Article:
U.S. News and World Report named Memorial Care Center as one of America’s Best Nursing Homes for the 11th straight year.

Both Memorial Belleville and Memorial Shiloh have been recognized by national healthcare research leader Professional Research Consultants for outstanding patient experience.

Additionally, Memorial Belleville is an accredited Chest Pain Center with PCI by the Society of Cardiovascular Patient Care and is designated as an Acute Stroke Ready Hospital by the Illinois Department of Public Health.

Memorial Hospital Shiloh was recognized in 2020 in the top decile of its community hospitals peer group by the Vizient Quality and Accountability Ranking Program.  Ranking 13 out of 135 hospitals in the cohort, Memorial Shiloh scored 71.85% in Community Hospital Quality and Accountability.

Memorial has long recognized that the healthcare needs of area residents can best be served by offering a full spectrum of services in a variety of settings.  In addition to providing the comprehensive services and programs of a full-service medical center, Memorial responds to area residents’ healthcare needs by providing:

  • The Harold and Dixie LePere Breast Health Center of Excellence as recognized by the American College of Radiology (2010) is an integrated multi-disciplinary approach to breast health featuring state-of-the-art, 3D mammography equipment, stereotactic-guided breast biopsies, ultrasound guided breast biopsies, and bone density testing. Located in the Medical Office Building on the campus of Memorial Hospital Shiloh, The Harold and Dixie LePere Breast Health Center is one of just 500 nationally accredited centers by the National Accreditation Program for Breast Health Centers and the only such accredited center in the metro east.  In 2014, Memorial was the first hospital in the area to provide 3-D mammography (breast tomosynthesis).
  • Emergency Departments at Memorial Belleville and Memorial Shiloh.  Utilizing TeamHealth, Memorial’s two Emergency Departments record over 80,000 visits annually.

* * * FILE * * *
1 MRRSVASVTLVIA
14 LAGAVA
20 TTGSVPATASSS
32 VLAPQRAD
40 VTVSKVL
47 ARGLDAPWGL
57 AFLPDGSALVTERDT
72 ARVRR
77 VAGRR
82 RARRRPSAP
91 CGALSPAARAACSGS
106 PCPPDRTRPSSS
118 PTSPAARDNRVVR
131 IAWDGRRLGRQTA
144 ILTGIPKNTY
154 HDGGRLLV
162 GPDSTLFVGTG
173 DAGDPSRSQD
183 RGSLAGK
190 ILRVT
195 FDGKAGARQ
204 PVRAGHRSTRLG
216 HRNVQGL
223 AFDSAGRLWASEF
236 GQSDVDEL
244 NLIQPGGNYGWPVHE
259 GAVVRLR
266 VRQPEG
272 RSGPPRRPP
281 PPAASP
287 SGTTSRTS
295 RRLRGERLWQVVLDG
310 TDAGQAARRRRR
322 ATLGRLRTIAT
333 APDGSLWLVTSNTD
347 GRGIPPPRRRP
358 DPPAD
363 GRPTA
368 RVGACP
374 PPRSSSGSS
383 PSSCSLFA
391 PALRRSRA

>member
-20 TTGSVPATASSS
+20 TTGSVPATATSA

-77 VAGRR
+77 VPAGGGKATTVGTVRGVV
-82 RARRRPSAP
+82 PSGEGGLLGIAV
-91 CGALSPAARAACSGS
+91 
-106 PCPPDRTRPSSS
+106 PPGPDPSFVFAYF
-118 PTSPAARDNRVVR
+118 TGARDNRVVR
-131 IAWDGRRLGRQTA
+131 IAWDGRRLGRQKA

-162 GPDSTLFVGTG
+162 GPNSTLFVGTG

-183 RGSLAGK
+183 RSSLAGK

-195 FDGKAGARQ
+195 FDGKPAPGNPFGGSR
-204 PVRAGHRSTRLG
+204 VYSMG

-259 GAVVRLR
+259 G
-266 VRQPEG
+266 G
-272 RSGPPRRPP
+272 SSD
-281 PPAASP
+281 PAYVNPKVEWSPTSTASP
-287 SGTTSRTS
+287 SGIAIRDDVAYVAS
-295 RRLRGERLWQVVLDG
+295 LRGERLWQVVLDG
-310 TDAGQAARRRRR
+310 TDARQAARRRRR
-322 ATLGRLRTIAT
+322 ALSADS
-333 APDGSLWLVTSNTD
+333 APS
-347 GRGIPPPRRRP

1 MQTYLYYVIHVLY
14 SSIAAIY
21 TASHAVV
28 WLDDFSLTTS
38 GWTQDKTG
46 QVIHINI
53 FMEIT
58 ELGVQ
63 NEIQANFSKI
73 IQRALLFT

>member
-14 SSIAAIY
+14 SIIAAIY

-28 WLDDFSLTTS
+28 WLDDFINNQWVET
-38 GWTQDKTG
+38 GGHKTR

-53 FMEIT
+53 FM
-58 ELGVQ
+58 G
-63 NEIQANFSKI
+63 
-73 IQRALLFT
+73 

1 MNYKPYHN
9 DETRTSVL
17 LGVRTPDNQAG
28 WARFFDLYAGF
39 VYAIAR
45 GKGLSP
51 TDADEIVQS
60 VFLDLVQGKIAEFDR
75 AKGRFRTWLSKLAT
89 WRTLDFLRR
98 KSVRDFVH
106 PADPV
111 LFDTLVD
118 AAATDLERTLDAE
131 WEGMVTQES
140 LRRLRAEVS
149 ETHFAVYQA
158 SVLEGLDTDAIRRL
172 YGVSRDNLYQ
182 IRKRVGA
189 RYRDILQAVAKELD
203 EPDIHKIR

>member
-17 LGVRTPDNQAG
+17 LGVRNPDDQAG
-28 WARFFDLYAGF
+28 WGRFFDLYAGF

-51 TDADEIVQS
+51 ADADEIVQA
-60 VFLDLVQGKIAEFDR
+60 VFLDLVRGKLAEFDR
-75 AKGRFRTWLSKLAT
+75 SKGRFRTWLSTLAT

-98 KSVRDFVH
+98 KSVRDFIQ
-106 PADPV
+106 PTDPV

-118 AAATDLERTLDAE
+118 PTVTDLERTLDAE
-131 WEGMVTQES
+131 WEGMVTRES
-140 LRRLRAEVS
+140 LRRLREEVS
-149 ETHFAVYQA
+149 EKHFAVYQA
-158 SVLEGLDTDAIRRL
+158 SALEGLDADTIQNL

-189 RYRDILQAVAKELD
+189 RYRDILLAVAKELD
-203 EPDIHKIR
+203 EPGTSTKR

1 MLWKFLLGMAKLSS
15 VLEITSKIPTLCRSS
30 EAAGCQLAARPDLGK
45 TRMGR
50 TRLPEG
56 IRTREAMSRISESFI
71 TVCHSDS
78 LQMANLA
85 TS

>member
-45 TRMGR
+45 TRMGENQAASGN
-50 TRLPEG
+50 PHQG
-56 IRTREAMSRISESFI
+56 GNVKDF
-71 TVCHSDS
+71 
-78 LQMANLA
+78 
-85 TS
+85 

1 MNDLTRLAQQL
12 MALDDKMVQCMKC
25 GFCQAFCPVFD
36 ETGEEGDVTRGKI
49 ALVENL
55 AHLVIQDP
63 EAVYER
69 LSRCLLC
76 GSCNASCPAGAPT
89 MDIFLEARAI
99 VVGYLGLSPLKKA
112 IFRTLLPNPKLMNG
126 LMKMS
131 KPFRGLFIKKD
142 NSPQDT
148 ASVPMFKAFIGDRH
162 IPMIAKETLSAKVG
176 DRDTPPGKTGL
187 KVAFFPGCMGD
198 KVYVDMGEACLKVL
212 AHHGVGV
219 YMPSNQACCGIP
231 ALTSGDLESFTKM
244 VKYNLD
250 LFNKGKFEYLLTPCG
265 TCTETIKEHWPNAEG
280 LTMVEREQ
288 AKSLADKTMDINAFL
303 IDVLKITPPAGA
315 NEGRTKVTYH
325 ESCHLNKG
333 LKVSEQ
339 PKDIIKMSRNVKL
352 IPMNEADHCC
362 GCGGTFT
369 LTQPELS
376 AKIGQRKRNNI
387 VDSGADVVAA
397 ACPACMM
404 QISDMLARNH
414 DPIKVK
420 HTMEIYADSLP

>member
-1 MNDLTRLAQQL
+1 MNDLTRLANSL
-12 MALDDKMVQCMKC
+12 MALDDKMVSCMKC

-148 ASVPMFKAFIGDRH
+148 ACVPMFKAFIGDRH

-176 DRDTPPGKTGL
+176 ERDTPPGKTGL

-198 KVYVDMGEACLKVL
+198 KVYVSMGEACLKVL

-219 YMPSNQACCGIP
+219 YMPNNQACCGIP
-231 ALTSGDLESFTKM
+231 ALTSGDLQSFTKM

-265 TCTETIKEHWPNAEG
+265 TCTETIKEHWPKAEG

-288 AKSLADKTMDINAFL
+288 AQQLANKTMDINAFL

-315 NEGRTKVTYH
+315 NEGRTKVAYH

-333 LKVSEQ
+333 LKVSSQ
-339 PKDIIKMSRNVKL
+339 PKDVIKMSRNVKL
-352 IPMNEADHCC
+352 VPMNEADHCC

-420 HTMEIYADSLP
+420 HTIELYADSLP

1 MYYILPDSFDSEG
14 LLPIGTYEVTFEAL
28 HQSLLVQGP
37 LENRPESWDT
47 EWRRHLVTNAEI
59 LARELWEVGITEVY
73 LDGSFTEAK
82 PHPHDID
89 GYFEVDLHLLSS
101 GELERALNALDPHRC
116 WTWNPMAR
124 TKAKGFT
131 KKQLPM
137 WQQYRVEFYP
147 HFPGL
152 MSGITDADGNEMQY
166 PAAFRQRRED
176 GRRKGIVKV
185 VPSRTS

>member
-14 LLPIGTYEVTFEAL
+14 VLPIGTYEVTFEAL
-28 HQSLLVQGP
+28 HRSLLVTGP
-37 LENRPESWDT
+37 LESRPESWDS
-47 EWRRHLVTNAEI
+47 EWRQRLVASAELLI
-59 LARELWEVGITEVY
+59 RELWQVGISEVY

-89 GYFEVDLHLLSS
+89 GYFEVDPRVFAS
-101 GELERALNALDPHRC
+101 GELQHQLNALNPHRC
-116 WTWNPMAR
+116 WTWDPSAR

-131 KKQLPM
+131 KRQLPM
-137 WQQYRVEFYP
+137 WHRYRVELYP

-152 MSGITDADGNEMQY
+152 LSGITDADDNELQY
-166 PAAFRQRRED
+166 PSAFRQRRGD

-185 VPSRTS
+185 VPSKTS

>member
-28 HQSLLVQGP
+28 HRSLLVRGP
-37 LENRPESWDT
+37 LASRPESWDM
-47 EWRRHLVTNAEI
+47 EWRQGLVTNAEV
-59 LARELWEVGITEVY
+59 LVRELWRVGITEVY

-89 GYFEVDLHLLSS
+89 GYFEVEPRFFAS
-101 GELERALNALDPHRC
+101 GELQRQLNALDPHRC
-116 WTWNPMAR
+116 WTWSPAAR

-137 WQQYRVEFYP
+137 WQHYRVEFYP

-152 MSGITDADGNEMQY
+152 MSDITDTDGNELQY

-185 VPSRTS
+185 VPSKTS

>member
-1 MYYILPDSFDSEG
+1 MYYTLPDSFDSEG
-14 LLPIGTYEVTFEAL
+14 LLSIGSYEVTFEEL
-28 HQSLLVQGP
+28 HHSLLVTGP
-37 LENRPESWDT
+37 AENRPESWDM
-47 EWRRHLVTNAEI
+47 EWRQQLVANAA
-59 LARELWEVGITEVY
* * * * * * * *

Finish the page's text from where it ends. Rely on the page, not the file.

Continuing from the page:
• Children’s @ Memorial provides physicians from Washington University Physicians in Illinois and St. Louis Children’s Hospital
  • Stroke Telemedicine Services in partnership with Barnes-Jewish Hospital and Washington University Physicians in Illinois, this service is available to Emergency Department patients as well as inpatients at Memorial Belleville and Memorial Shiloh and provides immediate 24/7 access to Washington University neurologists specializing in stroke treatment
  • Accredited Chest Pain Center by the Society of Chest Pain Centers (Memorial Belleville only).
  • Emergency Medical Service (EMS) Resource/RHCC Hospital for Illinois Department of Public Health Edwardsville Region.
  • Established the Joint Replacement Center of Excellence providing comprehensive care for patients experiencing total joint replacement procedures.
  • Washington University Physicians in Illinois/St. Louis Children’s Hospital provide neonatology coverage in the Family Care Birthing Center nursery/
  • Level IIE Nursery at Memorial Hospital Shiloh Family Care Birthing Center – the only one in the Metro-East equipped to care for infants with low birth weight (less than 2.75 lbs.); premature infants of 30 weeks or more gestation and infants on assisted ventilation.
  • Direct Call Transfer Line to assist facilities in outlying communities in making facility to facility transfers in according to standard protocols.
  • Memorial’s Sleep Disorders Centers, located at Memorial Belleville and at Memorial’s diagnostic facility on Seven Hills Road in O’Fallon are accredited by the American Academy of Sleep Medicine.
  • The Pain Center at Memorial offers evaluation and treatment of patients with a wide variety of pain problems.